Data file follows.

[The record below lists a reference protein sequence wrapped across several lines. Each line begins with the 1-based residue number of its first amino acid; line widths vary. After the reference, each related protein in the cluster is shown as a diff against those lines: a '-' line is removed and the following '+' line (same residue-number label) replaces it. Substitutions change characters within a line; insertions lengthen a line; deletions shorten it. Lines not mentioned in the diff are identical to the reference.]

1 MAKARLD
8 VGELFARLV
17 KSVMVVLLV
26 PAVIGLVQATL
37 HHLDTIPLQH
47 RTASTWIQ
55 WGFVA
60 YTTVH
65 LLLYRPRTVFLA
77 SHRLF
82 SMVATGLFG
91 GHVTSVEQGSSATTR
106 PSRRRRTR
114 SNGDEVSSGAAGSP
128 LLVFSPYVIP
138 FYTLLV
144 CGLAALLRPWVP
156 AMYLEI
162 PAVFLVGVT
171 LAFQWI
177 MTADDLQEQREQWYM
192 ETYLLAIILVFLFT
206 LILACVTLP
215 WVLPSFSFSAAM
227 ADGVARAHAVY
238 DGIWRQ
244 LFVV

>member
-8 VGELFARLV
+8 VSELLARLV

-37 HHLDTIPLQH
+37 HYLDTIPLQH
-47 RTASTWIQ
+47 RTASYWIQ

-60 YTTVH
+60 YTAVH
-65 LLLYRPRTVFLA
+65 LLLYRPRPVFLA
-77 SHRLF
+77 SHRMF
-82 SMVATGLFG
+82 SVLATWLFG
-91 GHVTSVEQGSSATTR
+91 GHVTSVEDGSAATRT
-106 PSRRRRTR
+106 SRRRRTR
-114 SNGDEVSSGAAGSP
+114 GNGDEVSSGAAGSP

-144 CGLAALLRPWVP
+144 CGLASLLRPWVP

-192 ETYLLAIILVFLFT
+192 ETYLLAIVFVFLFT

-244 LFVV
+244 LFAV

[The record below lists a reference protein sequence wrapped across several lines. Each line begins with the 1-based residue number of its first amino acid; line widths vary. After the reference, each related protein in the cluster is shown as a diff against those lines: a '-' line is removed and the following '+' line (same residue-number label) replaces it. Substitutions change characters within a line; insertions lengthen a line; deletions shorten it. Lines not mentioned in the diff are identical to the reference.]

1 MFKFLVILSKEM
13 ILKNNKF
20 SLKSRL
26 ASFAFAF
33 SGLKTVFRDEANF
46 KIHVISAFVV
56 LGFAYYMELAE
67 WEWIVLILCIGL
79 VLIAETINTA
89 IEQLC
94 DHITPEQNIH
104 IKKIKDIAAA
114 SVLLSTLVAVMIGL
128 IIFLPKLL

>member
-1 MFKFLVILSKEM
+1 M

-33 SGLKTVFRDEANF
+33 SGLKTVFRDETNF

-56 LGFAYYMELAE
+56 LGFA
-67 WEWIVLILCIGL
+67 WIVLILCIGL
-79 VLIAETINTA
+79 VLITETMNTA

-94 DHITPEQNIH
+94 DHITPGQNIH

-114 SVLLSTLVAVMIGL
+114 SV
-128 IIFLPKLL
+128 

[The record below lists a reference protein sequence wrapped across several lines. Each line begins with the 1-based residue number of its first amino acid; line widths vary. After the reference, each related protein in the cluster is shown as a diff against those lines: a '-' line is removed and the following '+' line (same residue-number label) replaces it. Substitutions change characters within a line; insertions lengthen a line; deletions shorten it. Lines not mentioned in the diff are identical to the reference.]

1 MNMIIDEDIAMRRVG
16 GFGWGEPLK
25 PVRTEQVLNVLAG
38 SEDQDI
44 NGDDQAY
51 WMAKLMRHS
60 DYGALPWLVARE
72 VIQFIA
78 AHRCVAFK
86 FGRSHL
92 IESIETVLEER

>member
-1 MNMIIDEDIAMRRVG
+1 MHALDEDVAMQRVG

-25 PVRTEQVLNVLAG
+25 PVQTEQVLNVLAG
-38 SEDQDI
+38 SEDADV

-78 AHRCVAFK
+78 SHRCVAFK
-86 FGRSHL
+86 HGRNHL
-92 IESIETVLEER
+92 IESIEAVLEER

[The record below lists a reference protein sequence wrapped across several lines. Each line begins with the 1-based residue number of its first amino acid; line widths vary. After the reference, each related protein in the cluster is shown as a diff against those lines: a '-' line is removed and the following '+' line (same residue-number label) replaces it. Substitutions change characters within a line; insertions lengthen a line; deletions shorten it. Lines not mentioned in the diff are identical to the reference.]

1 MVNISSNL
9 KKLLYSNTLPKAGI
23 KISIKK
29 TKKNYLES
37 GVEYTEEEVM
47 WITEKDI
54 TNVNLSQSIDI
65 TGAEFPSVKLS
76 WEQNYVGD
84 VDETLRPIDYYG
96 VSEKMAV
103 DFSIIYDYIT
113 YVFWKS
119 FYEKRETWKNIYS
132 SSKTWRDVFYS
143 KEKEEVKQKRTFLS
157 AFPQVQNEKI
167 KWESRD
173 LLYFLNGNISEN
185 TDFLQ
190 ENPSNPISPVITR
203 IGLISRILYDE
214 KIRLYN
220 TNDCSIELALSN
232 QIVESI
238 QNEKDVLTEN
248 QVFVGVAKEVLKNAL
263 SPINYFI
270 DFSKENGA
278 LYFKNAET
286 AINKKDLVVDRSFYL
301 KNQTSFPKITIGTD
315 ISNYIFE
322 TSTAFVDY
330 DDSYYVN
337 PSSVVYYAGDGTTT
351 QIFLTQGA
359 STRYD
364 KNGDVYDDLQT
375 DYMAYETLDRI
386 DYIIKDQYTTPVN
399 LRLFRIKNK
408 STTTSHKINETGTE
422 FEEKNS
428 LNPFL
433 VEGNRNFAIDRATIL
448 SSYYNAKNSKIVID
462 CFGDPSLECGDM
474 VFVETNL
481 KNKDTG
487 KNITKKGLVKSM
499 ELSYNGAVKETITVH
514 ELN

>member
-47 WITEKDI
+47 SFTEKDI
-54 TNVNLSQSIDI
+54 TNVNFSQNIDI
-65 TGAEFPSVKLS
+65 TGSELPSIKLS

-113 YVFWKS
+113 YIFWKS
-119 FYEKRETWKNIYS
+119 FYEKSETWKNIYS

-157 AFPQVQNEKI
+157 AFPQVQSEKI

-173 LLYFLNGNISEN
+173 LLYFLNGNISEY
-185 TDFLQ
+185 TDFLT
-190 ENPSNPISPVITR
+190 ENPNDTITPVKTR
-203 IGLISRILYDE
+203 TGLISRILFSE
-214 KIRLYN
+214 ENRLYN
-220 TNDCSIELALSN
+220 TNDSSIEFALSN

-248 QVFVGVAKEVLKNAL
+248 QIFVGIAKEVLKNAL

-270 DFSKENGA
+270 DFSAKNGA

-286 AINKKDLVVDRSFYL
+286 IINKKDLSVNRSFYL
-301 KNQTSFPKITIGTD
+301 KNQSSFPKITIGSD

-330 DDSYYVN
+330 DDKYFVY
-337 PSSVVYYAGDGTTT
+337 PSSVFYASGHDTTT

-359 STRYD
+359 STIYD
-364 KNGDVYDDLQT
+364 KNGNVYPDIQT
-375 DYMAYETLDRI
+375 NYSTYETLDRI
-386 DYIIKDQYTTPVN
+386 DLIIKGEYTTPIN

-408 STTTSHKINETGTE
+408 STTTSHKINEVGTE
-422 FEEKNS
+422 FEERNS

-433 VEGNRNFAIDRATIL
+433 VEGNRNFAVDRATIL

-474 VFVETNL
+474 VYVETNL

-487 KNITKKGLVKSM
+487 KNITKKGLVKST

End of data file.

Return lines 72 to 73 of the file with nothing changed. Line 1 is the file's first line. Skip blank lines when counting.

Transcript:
-1 MFKFLVILSKEM
+1 M